No Brains All…Balls
Any loss is devastating. Be it death or a breakup, it can make an ordinarily focused, intelligent, well-rounded young lady a tad bit foolish. For some women, a few tweets—one hundred and forty characters with inspirational quotes about strength or healing—can be an effective way to deal. Some may go on a shopping trip and buy a dozen pair of shoes they may never wear. Some turn to alcohol, getting drunk and making shitty mistakes, ones that can be written off as part of the grieving process. Others may find comfort in the company of family. Or, as in my case, a man who once traveled with my father to every New York Knicks game when he visited the East Coast. That was the year before my father built the arena and put together his own team, the Seattle Stallions.
The man who sat beside us, on the opposite side of my father, at every game. The one who smiled at me, who I caught stealing glimpses of me out of the corner of his eye. The man who looked at me like no other man had, like I was desirable. The same man who hugged me, kissed my cheek, and instead of it feeling weird or off because he was otherwise a stranger, it felt…normal.
He came to me at the Four Seasons right after my father’s memorial service. His words made sense; the loss we both felt, the way we came together, the embraces more intense than the arms of family and those suffering the same loss. I found comfort in dating him, the man who had been my father’s golden child on his one-year-old basketball team, number 13, the point guard. Brock Boeheim, the star of the Seattle Stallions.
My mother was infuriated when we started dating. She told me that it was a reckless decision made by an otherwise intelligent young lady. That men like him and my father could never be with one woman and only one woman.
Anger and blame also played into my grieving. Anger at her for keeping me away from my father, sheltering me from his lifestyle. And yes, I blamed her for all the time I did not spend with my father.
Of course, being the intelligent young lady that I am, I never used those words at the infuriating woman. She is also my mother, a woman whom I love and adore. But my actions…My actions were to prove my independence.
The first weekend Brock had free from his very busy schedule, he came to New York City, rented a penthouse hotel room, and I spent the entire night in his arms, avoiding her calls.
Apparently, though, she got one of my stepfather’s techy employees to find me by tracking my phone, and she showed up at the hotel, demanding that I come home with her.
When I chose not to, she went through all twenty floors, and then right through the roof because her sweet, innocent daughter was being taken advantage of by a man like him. Her hope was to push him away, but I stood up for me, for him, and I fought back, refusing to leave with her.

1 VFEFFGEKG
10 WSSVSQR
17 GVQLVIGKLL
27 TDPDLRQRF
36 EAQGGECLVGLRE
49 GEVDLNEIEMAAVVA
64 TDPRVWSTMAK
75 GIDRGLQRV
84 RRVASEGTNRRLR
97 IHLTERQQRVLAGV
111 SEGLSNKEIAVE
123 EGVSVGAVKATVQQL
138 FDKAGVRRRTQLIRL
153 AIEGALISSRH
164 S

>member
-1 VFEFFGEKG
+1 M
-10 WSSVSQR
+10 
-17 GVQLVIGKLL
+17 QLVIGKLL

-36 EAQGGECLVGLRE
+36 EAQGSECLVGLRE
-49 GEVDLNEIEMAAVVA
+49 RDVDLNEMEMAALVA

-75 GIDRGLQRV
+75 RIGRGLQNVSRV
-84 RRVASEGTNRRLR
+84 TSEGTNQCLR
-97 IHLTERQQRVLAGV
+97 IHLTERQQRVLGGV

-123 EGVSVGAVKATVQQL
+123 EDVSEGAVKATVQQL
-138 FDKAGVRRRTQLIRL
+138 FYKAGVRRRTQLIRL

Then Brock threatened to call security, and after she finally left, he held me and told me how much more precious I was to him now than ever before.
After a wonderful love making session, I fell asleep, and then awoke to him sitting on the bed, watching me sleep.
When I sat up, he stood up, kneeled, and asked for my hand in marriage. Of course I said yes.
The next morning, he left for Seattle, and throughout the next several months, we spent as many weekends together as he could spare.
When we announced our engagement, my mother turned several shades of purple before demanding I at least finish college first. Brock agreed with her and encouraged me, saying he would look after my new business interests and that of the team’s while I was away. My mother agreed a hundred percent, and Brock seemed honored by it, thinking he was finally making waves with her. However, I knew my mother’s agreement had nothing to do with Brock’s abilities and everything to do with keeping me far away from him…and Seattle.
Having watched my mother allow my stepfather, Ronald, to handle all finances and business decisions, I felt very comfortable allowing a man, who would be my husband, look after my personal affairs. And after much discussion with Ronald, him assuring me that he would keep in contact with Brock, I felt even more confident.
The fact is, I know nothing about running a billion-dollar company, but when I graduate from college, that piece of paper in my hand will surely better prepare me to become owner of the only company my father still owned.
Last week, and a couple of months before the spring semester ends, I received a call from my father’s lawyer, Larry, saying he needed to speak to me about the arena. When I told him to speak with Brock, he insisted I meet him. That was when I decided there was no better time or reason than now to surprise Brock in Seattle.
And now, right after my meeting with Larry, I am overwhelmed.
He just told me in a very no frills way that the team is shit, which is why he had insisted on speaking to me and not Brock. He told me that the arena is a money pit, and my half-siblings want nothing to do with the damn place. They hate basketball, and they both said it is a “Courtney and Charlie thing.”